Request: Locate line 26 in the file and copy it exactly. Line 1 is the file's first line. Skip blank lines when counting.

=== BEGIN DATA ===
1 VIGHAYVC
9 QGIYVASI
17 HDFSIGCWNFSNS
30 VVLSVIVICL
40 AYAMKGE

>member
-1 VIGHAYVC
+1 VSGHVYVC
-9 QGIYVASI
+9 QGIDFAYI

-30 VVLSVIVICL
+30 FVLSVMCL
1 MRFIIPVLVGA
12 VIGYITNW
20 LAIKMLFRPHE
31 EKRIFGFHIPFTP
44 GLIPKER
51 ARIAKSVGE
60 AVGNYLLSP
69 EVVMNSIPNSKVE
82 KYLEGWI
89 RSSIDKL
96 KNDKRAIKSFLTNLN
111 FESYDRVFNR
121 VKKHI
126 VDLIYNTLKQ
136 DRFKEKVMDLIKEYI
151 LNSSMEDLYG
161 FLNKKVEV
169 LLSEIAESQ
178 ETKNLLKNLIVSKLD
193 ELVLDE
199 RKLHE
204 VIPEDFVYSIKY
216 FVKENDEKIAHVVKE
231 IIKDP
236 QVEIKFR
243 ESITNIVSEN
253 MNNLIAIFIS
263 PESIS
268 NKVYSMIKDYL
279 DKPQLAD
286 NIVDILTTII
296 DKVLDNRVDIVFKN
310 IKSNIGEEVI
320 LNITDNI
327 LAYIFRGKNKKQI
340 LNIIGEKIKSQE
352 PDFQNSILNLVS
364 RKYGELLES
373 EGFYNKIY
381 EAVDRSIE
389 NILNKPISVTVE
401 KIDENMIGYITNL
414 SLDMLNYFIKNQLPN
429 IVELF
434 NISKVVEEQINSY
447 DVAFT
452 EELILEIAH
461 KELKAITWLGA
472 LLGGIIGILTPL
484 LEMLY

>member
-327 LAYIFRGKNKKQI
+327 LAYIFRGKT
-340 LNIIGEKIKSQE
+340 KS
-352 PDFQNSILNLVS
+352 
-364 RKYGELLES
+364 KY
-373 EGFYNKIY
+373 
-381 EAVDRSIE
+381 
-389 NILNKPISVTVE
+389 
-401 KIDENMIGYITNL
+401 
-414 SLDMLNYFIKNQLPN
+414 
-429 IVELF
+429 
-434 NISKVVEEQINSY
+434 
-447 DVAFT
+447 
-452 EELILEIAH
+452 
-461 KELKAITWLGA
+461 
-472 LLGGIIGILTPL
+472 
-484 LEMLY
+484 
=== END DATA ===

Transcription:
126 VDLIYNTLKQ